Banking and investment transactions have become highly scrutinized, making traditional financial transactions less conducive to pass money through the financial system for illicit purposes. Legislators and regulators have strengthened anti-money laundering regulations in the US, Canada, and Europe. Nevertheless, there remain significant concerns in these geographic areas regarding laundering money through the use of transactions in art, antiques, and other high-value merchandise. The value of the global art market has reached $67.4bn, with the US and UK currently the two largest markets, according to a recent report by Art Basel and UBS. Regulators have asserted that the volume of activity in the global art market makes it susceptible to potential misuse.
Despite the fact that most purchases and sales of antiquities and works of art are legitimate, there have been documented cases of oligarchs and drug kingpins acting through agents to hide criminal proceeds through the purchase of art works. These are then shipped to warehouses to be stored for an extended period until they are put up for sale. While art works are in storage, they can be pledged as collateral for loans of fresh, clean money. Regulators are aware that these types of activities are ongoing, and are working to set forth new regulations to curtail the illegal use of these markets.
Transactions in art and antiquities have historically been ideal methods to launder money, as objects can be smuggled across borders and hidden or stored in ultra-secure warehouses in freeports for years or decades after the sale. A freeport is a special economic zone designated by the trade and commerce administrations of various countries as open to all traders to encourage economic activity. Technically, merchandise stored in a warehouse in a freeport is defined as being “in transit” and is exempt from customs duty and may be able to be exported without the intervention of customs authorities. Also, sales of art or antiquities in freeports can also be arranged without ever moving the item from the warehouse.
Transparency International, a non-governmental organization, publishes an annual Corruption Perceptions Index that ranks countries “by their perceived levels of public sector corruption, as determined by expert assessments and opinion surveys.” Despite the fact that Western Europe is the highest-scoring region on the Corruption Perceptions Index, it is exposed to considerable risks. Regulators have identified vulnerabilities related to the use of high-value goods, including art, antiquities, and other luxury items to conduct trade-based money laundering. In response, the European Union (EU) has made significant efforts to strengthen anti-money laundering and anti-corruption legislation.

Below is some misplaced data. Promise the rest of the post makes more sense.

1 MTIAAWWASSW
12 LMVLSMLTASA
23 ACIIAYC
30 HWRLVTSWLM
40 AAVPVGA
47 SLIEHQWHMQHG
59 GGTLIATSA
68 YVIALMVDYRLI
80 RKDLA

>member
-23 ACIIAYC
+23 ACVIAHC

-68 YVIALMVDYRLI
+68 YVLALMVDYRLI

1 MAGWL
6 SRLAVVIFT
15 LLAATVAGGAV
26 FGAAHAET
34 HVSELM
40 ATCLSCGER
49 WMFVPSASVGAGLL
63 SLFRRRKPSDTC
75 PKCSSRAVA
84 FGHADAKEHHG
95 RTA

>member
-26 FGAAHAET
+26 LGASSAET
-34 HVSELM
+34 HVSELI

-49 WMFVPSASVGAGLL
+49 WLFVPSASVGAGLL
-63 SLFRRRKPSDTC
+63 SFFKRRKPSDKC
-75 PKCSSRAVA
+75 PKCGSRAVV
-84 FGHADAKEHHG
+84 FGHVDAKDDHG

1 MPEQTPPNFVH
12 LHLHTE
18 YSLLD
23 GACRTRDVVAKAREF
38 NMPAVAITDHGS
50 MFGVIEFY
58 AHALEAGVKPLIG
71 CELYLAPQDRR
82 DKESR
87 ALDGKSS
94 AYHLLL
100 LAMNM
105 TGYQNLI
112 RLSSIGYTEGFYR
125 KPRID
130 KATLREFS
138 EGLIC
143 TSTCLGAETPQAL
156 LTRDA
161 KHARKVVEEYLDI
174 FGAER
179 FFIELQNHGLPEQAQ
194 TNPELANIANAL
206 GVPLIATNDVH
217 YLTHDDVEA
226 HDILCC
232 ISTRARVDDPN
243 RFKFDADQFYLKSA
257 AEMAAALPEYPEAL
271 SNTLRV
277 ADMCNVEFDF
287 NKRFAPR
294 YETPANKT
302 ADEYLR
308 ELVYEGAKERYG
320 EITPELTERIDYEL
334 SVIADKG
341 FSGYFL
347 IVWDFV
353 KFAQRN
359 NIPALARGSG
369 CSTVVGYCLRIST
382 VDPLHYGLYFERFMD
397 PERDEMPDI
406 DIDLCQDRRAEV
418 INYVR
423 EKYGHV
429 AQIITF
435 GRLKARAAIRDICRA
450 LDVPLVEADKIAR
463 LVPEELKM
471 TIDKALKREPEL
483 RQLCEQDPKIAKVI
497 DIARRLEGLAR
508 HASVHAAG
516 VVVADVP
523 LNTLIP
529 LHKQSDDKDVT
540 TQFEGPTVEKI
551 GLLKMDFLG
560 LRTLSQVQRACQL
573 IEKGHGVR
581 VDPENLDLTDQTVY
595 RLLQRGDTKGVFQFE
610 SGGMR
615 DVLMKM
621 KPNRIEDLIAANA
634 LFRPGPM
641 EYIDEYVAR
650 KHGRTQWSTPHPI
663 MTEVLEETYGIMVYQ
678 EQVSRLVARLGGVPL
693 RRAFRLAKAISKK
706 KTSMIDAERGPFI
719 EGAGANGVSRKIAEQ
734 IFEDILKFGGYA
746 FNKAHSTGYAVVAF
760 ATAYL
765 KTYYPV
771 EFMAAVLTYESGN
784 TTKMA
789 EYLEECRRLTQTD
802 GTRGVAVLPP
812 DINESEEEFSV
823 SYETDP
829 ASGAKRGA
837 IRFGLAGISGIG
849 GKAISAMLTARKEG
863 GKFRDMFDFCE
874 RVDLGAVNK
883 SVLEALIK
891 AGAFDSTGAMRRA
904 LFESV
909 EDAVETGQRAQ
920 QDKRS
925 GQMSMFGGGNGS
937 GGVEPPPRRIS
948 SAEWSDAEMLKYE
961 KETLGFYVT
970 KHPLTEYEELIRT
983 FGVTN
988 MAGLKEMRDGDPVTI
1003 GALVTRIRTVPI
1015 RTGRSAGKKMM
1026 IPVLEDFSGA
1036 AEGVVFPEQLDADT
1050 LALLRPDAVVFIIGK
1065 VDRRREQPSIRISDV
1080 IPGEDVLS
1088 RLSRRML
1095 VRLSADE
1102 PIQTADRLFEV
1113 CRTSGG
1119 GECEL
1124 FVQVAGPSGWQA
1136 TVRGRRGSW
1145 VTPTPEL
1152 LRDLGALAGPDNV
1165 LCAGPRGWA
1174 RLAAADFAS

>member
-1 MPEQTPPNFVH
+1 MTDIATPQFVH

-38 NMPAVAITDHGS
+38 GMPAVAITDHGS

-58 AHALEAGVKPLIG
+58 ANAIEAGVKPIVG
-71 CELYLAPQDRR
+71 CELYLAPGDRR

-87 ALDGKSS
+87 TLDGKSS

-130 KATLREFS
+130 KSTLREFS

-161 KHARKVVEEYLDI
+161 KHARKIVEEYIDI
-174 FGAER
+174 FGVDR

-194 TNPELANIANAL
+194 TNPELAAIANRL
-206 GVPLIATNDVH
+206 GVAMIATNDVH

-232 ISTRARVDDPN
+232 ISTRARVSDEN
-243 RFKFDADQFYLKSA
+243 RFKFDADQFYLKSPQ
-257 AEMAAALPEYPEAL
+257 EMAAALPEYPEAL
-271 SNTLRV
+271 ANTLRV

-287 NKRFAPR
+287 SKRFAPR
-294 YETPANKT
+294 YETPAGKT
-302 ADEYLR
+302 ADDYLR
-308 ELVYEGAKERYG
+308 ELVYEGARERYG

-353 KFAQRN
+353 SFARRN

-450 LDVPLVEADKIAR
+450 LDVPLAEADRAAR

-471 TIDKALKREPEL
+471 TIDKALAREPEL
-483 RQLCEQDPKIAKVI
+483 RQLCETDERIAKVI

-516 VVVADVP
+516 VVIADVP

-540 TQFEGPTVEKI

Some of the identified AML vulnerabilities related to sales of art and antiquities are due to subjective sale prices. The popularity of private transactions means transactions don’t always match market prices. Historically, dealers and intermediaries met face-to-face with clients and developed professional relationships with them, but changes in technology have resulted in more transactions taking place online.
According to a January 2021 Barron’s magazine article, “Online-only auctions grew exponentially in 2020 as the Covid-19 pandemic had a severe impact on the traditional art market…”
Barron’s reported that “Global online-only auction sales, which encompass the three top auction houses, Sotheby’s, Christie’s, and Phillips, surged 524% year-over-year to $1.05 billion, breaking through the $1 billion mark for the first time.” According to information provided to Barron’s, “The three [top] auction houses organized 644 online-only auctions throughout 2020, most of which took place in the second half of the year” and “the average lot price of online-only sales increased 150.6%” as compared to 2019.
In addition to dealers and art markets conducting a large number of transactions with buyers and sellers online, business is conducted through one or more intermediaries such as advisors, dealers, and auction houses. In response to these potential issues, regulators in some jurisdictions have modified AML regulations to apply to art market participants as well as dealers in antiquities and other high-value goods.